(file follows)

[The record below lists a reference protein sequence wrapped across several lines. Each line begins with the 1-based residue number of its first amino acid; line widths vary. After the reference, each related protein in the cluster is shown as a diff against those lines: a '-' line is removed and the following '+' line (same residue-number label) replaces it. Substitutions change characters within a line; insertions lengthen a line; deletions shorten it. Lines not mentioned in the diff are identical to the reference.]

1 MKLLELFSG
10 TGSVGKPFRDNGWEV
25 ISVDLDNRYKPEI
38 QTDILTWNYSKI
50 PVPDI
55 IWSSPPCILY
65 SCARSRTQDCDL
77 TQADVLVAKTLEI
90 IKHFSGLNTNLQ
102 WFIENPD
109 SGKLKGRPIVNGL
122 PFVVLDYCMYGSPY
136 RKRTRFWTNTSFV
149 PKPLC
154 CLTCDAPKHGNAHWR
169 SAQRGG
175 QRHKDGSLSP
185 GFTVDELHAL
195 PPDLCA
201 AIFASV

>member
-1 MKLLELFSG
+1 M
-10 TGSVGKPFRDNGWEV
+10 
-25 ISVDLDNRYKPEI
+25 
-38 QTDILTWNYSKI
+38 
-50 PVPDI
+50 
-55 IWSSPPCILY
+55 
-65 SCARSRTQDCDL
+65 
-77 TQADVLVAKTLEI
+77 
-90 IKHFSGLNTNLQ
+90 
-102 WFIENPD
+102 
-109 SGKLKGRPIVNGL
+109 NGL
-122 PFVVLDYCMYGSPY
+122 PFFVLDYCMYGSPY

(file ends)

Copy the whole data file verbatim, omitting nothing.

[The record below lists a reference protein sequence wrapped across several lines. Each line begins with the 1-based residue number of its first amino acid; line widths vary. After the reference, each related protein in the cluster is shown as a diff against those lines: a '-' line is removed and the following '+' line (same residue-number label) replaces it. Substitutions change characters within a line; insertions lengthen a line; deletions shorten it. Lines not mentioned in the diff are identical to the reference.]

1 MKLLELFSG
10 TGSVGKPFRDNGWEV
25 ISVDLDNRYKPEI
38 QTDILTWNYSKI
50 PVPDI
55 IWSSPPCILY
65 SCARSRTQDCDL
77 TQADVLVAKTLEI
90 IKHFSGLNTNLQ
102 WFIENPD
109 SGKLKGRPIVNGL
122 PFVVLDYCMYGSPY
136 RKRTRFWTNTSFV
149 PKPLC
154 CLTCDAPKHGNAHWR
169 SAQRGG
175 QRHKDGSLSP
185 GFTVDELHAL
195 PPDLCA
201 AIFASV

>member
-1 MKLLELFSG
+1 M
-10 TGSVGKPFRDNGWEV
+10 
-25 ISVDLDNRYKPEI
+25 
-38 QTDILTWNYSKI
+38 
-50 PVPDI
+50 
-55 IWSSPPCILY
+55 
-65 SCARSRTQDCDL
+65 
-77 TQADVLVAKTLEI
+77 
-90 IKHFSGLNTNLQ
+90 
-102 WFIENPD
+102 
-109 SGKLKGRPIVNGL
+109 NGL
-122 PFVVLDYCMYGSPY
+122 PFFVLDYCMYGSPY